Startups piss people off because their existence is a statement that incumbents aren't doing their job well enoughAlso true of IT internal innovation. Pitch a novel, innovative idea to management, and most organizations will find ways to avoid it. Suggesting a bold new direction makes it look like someone isn't doing their job.
If you want to see real push-back, try suggesting that the incumbent technology platform needs to be replaced.
As an example, consider an all-singing-all-dancing all VB shop. The idea that C# might be better is met with a variety of responses.
- It's too costly to change now. We can't afford the training or the licenses or something. The list is long and often includes silly costs based on a really bad adoption strategy. A bad adoption plan allows someone to defend their incumbent technology.
- It's too risky to change now. What risks? The list of risks is often surprising and frustrating. My favorite is the blanket "We don't know what we don't know" risk statement. That's designed to be a complete show-stopper because there's no evidence to counter it.
- The new Visual Studio has features that make VB acceptable for development. It's so important to keep the legacy technology that excuses can be made and work-arounds applied to preserve it.
As another example, consider replacing a 30-year old COBOL system. As part of stalling an innovative plan, I've been told that the only scalable transaction-processing technology is COBOL-CICS-VSAM. This was about five years ago, when the incumbency of COBOL might have seemed doubtful. But to IT staff, the idea of Java was too innovative.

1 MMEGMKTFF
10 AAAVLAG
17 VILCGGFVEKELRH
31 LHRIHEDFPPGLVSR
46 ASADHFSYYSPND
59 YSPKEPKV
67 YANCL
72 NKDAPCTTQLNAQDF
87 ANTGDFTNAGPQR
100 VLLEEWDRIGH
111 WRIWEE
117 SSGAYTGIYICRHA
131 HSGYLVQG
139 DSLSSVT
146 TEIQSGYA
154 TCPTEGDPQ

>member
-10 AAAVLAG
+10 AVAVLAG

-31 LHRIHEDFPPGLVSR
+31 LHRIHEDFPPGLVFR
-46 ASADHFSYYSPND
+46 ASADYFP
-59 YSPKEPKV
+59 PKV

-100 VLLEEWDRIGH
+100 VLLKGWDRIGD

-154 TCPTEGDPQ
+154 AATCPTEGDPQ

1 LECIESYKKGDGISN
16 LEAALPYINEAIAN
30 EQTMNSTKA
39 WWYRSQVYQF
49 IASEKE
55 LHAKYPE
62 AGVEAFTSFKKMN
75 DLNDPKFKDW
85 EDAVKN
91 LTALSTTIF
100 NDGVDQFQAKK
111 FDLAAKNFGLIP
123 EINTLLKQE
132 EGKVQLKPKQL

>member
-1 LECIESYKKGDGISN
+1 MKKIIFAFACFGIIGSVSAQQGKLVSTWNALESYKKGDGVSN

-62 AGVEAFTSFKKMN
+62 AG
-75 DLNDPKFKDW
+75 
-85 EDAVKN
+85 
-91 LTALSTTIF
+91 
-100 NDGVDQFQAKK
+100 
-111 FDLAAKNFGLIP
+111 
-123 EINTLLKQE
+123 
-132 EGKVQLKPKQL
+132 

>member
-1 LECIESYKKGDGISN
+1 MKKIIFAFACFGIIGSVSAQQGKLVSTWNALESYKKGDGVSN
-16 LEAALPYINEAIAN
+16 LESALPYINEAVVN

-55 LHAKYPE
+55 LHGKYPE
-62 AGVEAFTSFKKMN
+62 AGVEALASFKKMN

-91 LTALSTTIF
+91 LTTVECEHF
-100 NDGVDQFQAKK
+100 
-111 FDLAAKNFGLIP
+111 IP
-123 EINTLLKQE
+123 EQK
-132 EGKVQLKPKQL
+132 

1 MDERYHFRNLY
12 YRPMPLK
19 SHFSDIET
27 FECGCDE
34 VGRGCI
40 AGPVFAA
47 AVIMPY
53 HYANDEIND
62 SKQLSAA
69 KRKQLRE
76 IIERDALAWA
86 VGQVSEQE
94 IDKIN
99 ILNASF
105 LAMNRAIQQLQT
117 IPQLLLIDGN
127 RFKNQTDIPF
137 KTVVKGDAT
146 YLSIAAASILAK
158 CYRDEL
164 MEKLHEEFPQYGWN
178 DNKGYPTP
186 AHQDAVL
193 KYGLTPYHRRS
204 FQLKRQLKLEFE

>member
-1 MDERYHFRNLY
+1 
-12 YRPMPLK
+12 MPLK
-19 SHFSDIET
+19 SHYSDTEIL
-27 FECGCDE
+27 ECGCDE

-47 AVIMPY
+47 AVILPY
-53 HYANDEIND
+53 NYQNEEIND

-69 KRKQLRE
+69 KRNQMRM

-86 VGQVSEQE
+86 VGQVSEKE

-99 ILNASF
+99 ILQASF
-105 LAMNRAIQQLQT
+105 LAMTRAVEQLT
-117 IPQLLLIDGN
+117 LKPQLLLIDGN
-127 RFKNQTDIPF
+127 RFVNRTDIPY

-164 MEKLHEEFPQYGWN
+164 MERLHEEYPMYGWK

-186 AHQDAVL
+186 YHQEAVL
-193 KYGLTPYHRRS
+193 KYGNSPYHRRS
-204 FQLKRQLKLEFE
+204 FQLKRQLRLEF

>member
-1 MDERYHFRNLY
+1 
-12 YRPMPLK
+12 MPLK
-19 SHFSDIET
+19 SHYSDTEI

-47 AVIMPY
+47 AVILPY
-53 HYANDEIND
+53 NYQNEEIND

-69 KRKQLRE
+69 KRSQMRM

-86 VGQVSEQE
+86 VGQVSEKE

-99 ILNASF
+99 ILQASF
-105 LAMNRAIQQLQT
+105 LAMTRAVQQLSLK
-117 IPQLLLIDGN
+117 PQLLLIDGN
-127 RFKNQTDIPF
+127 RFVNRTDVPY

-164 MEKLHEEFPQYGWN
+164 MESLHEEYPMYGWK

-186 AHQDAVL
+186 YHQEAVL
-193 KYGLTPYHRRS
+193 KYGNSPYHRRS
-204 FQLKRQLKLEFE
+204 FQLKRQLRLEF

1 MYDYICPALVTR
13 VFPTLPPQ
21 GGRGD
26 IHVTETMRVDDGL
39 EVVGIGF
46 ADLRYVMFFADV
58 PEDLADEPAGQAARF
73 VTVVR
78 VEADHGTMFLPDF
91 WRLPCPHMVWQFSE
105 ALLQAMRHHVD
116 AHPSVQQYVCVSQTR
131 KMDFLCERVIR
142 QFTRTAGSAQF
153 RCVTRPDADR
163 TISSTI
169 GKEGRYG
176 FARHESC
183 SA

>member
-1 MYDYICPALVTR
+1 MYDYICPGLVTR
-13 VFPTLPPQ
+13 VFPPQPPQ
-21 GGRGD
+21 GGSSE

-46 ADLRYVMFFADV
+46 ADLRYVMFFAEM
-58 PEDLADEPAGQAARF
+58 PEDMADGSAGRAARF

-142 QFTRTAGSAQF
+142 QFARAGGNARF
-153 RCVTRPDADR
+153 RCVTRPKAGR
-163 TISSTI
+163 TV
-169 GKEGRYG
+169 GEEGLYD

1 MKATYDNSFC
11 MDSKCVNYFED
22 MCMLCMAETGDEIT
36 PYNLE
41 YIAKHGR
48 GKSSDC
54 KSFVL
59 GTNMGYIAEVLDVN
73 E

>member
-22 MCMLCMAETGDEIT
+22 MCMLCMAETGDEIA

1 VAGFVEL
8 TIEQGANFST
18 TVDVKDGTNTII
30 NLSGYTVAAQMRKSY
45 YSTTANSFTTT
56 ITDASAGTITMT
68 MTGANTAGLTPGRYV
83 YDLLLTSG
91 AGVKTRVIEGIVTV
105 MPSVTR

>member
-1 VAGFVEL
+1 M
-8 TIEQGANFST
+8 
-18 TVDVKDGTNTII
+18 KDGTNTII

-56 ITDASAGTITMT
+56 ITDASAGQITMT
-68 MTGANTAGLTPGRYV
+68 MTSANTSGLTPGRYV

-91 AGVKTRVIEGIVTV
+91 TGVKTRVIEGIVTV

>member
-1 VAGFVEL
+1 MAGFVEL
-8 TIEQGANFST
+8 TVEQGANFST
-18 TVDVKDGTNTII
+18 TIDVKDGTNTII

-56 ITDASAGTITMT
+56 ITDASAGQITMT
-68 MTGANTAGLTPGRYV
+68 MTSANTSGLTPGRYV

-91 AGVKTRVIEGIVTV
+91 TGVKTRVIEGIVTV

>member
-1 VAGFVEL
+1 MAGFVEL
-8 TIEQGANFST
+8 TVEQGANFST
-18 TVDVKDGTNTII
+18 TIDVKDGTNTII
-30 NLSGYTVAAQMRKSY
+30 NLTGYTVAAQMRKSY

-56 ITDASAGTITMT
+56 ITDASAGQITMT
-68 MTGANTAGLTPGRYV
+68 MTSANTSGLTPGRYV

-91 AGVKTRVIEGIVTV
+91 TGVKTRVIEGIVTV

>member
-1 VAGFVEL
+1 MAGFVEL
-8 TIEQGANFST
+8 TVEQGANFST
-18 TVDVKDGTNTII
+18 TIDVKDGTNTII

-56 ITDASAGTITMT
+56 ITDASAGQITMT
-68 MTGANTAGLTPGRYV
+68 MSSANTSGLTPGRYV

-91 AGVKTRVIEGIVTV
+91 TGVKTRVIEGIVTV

The other problem was the innovative idea of a phased implementation. Yes. Agile thinking can be seen as disruptive to project managers; it can appear that they don't add much value. The idea that we'd build "bridges" between legacy applications and new applications was so unpleasant that we had to spend a long time discussing the maintenance and support of throw-away code that existed just long enough to be sure that all the relevant COBOL had been rewritten.
Bridges between old and new were portrayed as costly and risky. These are the usual responses to a proposed new way of looking at the problem. And, of course, a phased implementation was inherently low-value. I've been told that a project was absolutely "all or nothing" and no piece had value separate from the complete scope.
Suggesting a change means that there's a problem, right? It means their 30-year track record of COBOL support is less than perfect. It means their ability to use VB is flawed in some way. The only reason for a change is because -- somehow -- they have failed.